In a previous blog entry I cited a survey by Patchlink reporting that 87% of the businesses they surveyed said they would stay with Windows XP. I haven't experienced all the problems reported by Louderback and other people. But, I've seen a bunch including the nearly inaccessible network settings and printer driver problems in Vista.
I like a lot of the features in Vista and still use it daily. But, I have to admit that my next "PC" will probably be a new Mac mini to replace my 1st generation PowerPC-based Mac mini running Mac OS X Leopard and either VMware Fusion or Parallels Desktop for Mac for Windows compatibility.
Is Vista the end of the line for Windows as the dominant desktop OS? Will web-based applications and Mac OS X or Linux start getting more traction?
I noticed a bunch of Blu-ray DVD boxed sets at Costco yesterday. These were (if I recall correctly) 4 movies for around $80. I found it kind of odd since I seem to remember only seeing HD DVD players on the other side of the store. So, what does one do with this high-def format war? On one hand Blockbuster will only carry Blu-ray. On the other, HD DVD players are a lot cheaper (affordable). I'm not going to make a choice for the moment. But, my gut instinct is to look at Sony's (Blu-ray creator) history of format fiascoes and lean towards HD DVD. To recap Sony's failed storage format products...
- Mini Disc
- Memory stick
- ATRAC audio file format
- UMD (Playstation Portable disc format)
And, while the CD (Sony/Philips) has been a huge success, let's not forget who decided to put a root kit on music CDs. And, don't forget the exploding notebook batteries.
I'm hoping the HD picture becomes clearer (pun intended) by the 2007 holiday season so I can finally decide which one to swing towards.
Microsoft released a pre-built Virtual Hard Disk (VHD) of...Microsoft Windows Server 2008 Beta 3 VHD (Full Installation)
...for download. The download consists of 5 files (CDs). Note that the requirements specifically say Virtual Server 2005 R2 with 1GB RAM allocated to the Guest OS. Unlike Windows Server 2003 R2 which can run reasonably well as a test environment with only 256MB RAM allocated to it, Server 2008 (Longhorn) really needs a lot of resources.
The PC World article...
...reports on surveys conducted by Patchlink that indicates that the number of businesses who said they were staying with Windows XP instead of upgrading to Vista went up from 53% in December 2006 (before Vista was released) 87% in July.
One of my blog items over on the O'Reilly Media WindowsDevCenter site...
...posted on May 1 continues to draw venomous comments about Windows Vista because of its software compatibility and lack of hardware driver support. Now, many of these comments are made without actually naming a single specific application. So, there may be a bit of anti-Microsoft trolling at work there. I've used Windows Vista for over two years now (Beta, Release Candidate, and production versions) and have run into only a handful of applications that didn't work. But, I've definitely run into a bunch of hardware driver issues. That said, I actually like Windows Vista and use it for a good chunk of the day on my notebook PC at work.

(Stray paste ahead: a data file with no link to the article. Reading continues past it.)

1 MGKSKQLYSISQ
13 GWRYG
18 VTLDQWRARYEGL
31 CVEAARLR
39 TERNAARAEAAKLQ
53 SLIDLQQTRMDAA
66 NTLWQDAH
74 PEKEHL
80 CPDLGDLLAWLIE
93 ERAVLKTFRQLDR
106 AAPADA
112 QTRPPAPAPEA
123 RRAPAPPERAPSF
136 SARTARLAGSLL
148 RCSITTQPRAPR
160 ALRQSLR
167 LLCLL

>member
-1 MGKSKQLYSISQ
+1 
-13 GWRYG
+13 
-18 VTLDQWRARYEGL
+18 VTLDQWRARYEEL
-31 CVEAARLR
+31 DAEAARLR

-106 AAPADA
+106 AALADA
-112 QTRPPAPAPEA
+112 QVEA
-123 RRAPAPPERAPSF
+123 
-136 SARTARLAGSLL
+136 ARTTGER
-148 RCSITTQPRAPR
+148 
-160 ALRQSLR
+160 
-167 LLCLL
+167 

Given the general anti-Vista sentiment appears to be rising, I wonder if Windows Vista may be Microsoft's PlayStation 3. Sony's PS2 was the dominant game console for many years. Even the Xbox really didn't do much more than dent its dominance. But, the PS3 doesn't seem very popular except with hard core gamers. The Nintendo Wii and the Xbox 360 seems to have over-taken the PS3.
I think Vista's problem is that it didn't go far enough. Its incompatibility and user experience issues (I hate those UAC pop-ups) stem from trying to bandaid over years of Windows code. Microsoft should have bitten the bullet the way Apple did when they moved from OS 9 to OS X. Microsoft could have dealt with compatibility issues by providing a big upgrade to their Virtual PC product (instead of the incremental one they produced). A Microsoft Virtual PC that had the features of VMware Workstation and bundled with a Windows XP SP2 license would have allowed Vista users to simply move their current environment to a virtual machine and then migrate to the real Vista Windows as applications and drivers arrived. Instead, Virtual PC is too weak in the USB support area to really do much good as a complete virtualized environment.
With good virtual machine support available for the Mac (Parallels Desktop for Mac and VMWare Fusion), I wonder if we might see the migration there instead of Vista. The big problem, of course, is that most people will have to buy an XP license which is hard to find these days and somewhat expensive to do if one is found (since their old PCs probably came with a non-transferable OEM Windows XP). But, still if one is going to have application and hardware compatibility issues, why not move to a modern Linux or Mac OS X operating system instead of sticking with the nearly six year old Windows XP?
So, does Windows XP == Sony PS2? And, does Windows Vista == Sony PS3? We'll should know within the next 12 months or so. I'm going to keep using Vista on my PCs (and just bought VMware Fusion to try to virtualize it on a Mac). But, I may be in the minority if the various published reports are true.